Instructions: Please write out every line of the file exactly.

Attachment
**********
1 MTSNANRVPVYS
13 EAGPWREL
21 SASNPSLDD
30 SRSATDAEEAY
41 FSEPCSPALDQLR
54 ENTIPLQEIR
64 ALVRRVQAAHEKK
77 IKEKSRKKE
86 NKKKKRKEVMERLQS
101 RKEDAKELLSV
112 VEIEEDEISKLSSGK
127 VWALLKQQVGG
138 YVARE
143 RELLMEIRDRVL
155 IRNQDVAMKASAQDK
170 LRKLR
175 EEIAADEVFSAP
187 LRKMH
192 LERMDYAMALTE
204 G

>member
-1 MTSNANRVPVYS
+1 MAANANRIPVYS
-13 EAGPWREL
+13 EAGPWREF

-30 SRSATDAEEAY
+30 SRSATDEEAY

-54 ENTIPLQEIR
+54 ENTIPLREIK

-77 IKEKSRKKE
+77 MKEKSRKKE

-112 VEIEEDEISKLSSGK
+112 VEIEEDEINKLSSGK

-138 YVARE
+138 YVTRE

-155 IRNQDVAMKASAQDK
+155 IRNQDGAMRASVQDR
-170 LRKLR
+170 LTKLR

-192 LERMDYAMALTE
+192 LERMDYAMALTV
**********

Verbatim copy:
1 MTSNANRVPVYS
13 EAGPWREL
21 SASNPSLDD
30 SRSATDAEEAY
41 FSEPCSPALDQLR
54 ENTIPLQEIR
64 ALVRRVQAAHEKK
77 IKEKSRKKE
86 NKKKKRKEVMERLQS
101 RKEDAKELLSV
112 VEIEEDEISKLSSGK
127 VWALLKQQVGG
138 YVARE
143 RELLMEIRDRVL
155 IRNQDVAMKASAQDK
170 LRKLR
175 EEIAADEVFSAP
187 LRKMH
192 LERMDYAMALTE
204 G

>member
-1 MTSNANRVPVYS
+1 MAANANRIPVYS
-13 EAGPWREL
+13 EAGPWREF

-30 SRSATDAEEAY
+30 SRSATDEEAY

-54 ENTIPLQEIR
+54 ENTIPLREIK

-77 IKEKSRKKE
+77 MKEKSRKKE

-112 VEIEEDEISKLSSGK
+112 VEIEEDEINKLSSGK

-138 YVARE
+138 YVTRE

-155 IRNQDVAMKASAQDK
+155 IRNQDGAMRASVQDR
-170 LRKLR
+170 LTKLR

-192 LERMDYAMALTE
+192 LERMDYAMALTV